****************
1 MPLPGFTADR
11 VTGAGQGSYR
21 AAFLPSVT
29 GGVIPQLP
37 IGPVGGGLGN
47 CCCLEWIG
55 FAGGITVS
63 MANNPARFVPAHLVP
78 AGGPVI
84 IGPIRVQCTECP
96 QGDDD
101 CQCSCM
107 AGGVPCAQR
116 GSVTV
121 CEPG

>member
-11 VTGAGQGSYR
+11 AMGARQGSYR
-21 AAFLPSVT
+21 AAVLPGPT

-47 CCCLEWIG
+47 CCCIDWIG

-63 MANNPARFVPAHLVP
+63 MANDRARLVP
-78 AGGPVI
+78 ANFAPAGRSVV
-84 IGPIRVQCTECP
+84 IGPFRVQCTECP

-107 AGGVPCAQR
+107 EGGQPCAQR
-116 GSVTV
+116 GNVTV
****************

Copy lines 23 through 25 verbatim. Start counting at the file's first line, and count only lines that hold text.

-63 MANNPARFVPAHLVP
+63 MANDRARLVP
-78 AGGPVI